Our need to control is killing us, individually and as a society. It is turning us into the land of the willingly imprisoned, and home of the insanely fearful. And as the world gets more complex by the day, our control expectation gap yawns ever wider. 

So go. Check your fears with your luggage, and abandon it all on the baggage-claim carousel. All you need is a well-stocked backpack, after all. You’ll be wearing those same clothes for a while. 

When you return, you won’t be refreshed from a week at the beach. You’ll be exhausted. But you’ll be exhilarated, knowing that you experienced and survived a myriad of things your peers likely could not. While they continue to buck and strain ever fiercely for the illusion of control they will never attain, you will see more clearly that even in the ethereal, artificial construct of your professional world, there is calm and comfort in accepting the unrelenting chaos. 

If the adventure is as positive as mine was, maybe you’ll even take more rewarding risks in your profession and your personal life, not knowing where they might lead. If so, you can be certain of one thing: that along the way you will capture experiences and memories more breathtaking than any mere tourist in life could hope to instagram from the tinted windows of an air-conditioned luxury tour bus. 



The First Year

Last week, as I filed my first annual return with Schedule C, I realized a year had gone by. I looked at my website today, and found that my first, last and only blog entry was just over one year old. Determined not to be a one-entry-ever blogger, I sat down immediately to put down a summary of how my life has changed since leaving the "big law" world -- since cutting my billing rate in half and committing myself to helping entrepreneurs like me make it in the world of "big business."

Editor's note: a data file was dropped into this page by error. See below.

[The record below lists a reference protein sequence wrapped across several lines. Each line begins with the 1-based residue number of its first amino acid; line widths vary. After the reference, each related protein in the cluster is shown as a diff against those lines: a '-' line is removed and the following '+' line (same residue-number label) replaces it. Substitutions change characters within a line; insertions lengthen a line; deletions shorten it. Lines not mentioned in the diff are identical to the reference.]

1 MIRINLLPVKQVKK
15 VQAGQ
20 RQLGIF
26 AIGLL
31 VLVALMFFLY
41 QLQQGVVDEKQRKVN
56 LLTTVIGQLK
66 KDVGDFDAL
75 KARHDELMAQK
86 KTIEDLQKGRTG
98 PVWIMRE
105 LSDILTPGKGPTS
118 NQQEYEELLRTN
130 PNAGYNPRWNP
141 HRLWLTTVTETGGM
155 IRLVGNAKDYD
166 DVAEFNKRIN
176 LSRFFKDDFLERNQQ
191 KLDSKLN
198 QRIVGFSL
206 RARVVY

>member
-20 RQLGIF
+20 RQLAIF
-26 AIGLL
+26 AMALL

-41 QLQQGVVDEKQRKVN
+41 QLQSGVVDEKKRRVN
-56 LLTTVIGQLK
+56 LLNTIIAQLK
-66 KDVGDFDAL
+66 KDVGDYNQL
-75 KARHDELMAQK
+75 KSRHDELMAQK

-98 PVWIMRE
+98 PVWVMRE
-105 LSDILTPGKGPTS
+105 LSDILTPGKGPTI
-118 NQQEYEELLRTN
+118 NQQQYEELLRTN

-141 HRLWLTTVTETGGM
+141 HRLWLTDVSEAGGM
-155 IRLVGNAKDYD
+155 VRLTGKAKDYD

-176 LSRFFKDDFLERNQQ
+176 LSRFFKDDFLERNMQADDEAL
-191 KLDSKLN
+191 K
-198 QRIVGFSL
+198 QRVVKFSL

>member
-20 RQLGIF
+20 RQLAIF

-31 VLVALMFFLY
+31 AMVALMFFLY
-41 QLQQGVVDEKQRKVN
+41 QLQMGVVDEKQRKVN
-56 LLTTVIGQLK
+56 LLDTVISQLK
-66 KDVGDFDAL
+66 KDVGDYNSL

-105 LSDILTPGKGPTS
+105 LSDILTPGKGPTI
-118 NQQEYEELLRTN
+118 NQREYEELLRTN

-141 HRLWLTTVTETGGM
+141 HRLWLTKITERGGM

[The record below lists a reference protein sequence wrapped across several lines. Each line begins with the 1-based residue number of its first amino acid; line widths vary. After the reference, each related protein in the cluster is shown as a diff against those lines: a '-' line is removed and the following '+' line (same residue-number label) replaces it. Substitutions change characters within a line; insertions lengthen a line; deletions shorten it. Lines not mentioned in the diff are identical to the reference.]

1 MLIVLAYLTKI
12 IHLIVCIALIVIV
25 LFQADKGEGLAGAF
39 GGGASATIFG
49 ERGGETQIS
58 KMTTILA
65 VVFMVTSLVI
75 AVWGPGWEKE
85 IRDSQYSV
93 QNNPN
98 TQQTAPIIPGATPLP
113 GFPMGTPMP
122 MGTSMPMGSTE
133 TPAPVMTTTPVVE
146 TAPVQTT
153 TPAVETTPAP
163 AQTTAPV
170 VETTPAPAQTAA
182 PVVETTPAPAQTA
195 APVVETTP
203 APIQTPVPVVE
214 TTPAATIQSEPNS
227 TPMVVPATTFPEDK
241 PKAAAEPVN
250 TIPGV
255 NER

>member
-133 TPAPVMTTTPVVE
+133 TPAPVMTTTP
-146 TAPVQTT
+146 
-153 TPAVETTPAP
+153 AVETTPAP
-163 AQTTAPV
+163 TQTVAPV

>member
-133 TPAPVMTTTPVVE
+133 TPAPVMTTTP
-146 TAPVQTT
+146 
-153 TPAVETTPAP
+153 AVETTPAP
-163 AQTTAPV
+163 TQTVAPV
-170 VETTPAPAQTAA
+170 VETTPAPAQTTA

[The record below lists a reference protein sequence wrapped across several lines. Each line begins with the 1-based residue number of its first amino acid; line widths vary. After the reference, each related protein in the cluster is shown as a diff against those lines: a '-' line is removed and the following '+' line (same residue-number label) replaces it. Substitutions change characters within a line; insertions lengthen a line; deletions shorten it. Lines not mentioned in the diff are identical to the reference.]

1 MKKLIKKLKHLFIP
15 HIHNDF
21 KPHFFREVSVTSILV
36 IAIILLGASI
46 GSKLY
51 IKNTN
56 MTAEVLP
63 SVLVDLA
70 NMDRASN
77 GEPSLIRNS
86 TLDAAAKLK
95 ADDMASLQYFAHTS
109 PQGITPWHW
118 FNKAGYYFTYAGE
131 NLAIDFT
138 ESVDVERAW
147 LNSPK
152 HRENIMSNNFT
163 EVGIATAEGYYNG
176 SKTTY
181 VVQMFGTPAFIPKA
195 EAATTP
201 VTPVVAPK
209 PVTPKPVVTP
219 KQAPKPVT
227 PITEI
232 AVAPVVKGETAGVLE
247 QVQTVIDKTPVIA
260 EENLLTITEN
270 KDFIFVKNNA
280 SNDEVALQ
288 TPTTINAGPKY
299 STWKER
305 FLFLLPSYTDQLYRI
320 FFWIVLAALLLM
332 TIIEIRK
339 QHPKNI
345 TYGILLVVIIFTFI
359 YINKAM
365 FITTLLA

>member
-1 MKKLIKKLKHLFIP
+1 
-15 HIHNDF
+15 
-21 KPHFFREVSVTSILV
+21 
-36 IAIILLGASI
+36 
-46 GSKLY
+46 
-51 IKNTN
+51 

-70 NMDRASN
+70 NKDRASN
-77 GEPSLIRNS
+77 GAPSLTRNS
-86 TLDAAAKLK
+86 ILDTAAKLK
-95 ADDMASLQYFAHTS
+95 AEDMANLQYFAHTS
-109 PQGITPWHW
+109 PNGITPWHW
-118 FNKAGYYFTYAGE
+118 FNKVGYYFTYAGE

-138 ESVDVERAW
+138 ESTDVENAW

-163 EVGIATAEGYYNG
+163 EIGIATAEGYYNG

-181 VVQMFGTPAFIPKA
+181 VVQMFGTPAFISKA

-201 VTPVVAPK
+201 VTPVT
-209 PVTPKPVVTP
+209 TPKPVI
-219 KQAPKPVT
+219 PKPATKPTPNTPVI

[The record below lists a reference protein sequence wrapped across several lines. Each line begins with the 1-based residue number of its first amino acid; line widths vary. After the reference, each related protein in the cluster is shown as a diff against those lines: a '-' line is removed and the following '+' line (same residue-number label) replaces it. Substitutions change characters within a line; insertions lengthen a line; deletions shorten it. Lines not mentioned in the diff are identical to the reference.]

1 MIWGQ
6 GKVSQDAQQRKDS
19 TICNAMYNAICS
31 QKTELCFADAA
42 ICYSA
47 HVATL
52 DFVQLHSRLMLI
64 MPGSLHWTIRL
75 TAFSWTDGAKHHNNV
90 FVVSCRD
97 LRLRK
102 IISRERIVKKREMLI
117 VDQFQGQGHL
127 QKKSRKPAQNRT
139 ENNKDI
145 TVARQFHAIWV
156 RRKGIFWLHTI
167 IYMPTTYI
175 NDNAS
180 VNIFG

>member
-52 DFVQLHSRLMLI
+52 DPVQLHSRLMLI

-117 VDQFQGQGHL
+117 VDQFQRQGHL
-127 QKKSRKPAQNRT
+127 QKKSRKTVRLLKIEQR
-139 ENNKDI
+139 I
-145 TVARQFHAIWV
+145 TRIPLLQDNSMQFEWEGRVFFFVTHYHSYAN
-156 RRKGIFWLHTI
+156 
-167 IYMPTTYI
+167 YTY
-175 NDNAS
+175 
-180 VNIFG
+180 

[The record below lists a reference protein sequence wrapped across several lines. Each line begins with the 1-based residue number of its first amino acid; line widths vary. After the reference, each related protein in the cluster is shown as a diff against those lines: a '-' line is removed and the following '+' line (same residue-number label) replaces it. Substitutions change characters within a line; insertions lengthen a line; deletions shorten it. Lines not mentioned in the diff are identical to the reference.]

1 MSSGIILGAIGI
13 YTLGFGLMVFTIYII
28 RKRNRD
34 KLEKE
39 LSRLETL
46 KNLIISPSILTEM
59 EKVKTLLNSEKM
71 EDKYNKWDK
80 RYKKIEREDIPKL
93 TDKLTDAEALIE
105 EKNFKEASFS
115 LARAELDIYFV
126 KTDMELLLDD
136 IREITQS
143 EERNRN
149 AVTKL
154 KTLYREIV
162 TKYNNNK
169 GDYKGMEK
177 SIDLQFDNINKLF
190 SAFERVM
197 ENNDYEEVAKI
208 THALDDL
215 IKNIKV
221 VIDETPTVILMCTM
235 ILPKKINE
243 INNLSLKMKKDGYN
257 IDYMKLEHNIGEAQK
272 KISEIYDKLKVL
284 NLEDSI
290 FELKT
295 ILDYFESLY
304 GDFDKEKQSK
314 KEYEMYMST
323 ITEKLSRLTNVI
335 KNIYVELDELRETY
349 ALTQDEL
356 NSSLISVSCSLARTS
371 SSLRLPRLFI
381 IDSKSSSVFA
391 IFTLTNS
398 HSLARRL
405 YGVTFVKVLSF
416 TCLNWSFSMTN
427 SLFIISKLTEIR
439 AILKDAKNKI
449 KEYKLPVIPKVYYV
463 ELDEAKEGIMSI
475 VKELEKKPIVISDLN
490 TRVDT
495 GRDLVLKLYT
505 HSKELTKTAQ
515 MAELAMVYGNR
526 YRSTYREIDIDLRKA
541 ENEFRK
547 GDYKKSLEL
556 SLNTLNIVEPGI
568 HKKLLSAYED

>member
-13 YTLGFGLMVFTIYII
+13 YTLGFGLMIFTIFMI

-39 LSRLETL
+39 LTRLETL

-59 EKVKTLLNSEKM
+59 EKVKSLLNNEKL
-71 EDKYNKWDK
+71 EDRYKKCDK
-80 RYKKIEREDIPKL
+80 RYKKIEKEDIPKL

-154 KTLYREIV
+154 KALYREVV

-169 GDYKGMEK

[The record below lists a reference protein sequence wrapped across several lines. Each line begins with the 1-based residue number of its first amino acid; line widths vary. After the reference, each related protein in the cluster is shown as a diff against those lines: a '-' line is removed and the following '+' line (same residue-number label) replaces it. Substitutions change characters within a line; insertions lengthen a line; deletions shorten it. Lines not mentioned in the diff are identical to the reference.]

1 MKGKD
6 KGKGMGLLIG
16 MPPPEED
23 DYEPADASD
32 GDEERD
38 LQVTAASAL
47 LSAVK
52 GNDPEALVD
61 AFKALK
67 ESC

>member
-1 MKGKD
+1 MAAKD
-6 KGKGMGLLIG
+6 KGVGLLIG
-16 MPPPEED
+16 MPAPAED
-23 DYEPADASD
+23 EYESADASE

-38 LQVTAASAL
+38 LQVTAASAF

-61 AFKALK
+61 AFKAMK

First, I have met more interesting people than ever before, and befriended the best of them. What I used to think of only as "professional relationships" have taken on added dimension, grown deeper. I go to clients' businesses and homes, we meet over a late-night beer. They make me feel like family, not just needed, but trusted and sometimes - liked. For a lawyer, that's a powerful feeling. And it's a feeling a lawyer will get only when he is not soaking his clients for every red cent -- when the client knows that he cuts down his hours when it seems right to do so, doesn't charge for every stray photocopy made, and when the lawyer's clock isn't ticking for those everyday short calls and brief emails. The feeling goes both ways, though, and I feel more acutely the pain and stress of my clients. I have never felt so badly in my professional life when a judge recently gave short-shrift to a complex, but rightful, claim that meant the world to my Swiss client, a promising innovative company of two bright entrepreneurs. Now, I am exploring U.S. contacts for their marketing and distribution.

Second, my balance of life and work feels right for the first time in my life. This one is hard to explain, because I'm working more and harder than I ever have. Here's the best way I have of expressing this: my life is my work, and my work is my life. But not in the bad way, in that work has eclipsed my life. There is simply no longer any distinction; they are seamless, as it was for our early ancestors on Earth, those we call the "hunters and gatherers." I work in a community of good people: my wife works in our office, my clients, other attorneys, judges whom I know and increasingly know me are my "village." I work with these people because I love to, and because it is natural for me as my way of gathering what I need to sustain myself and my wife.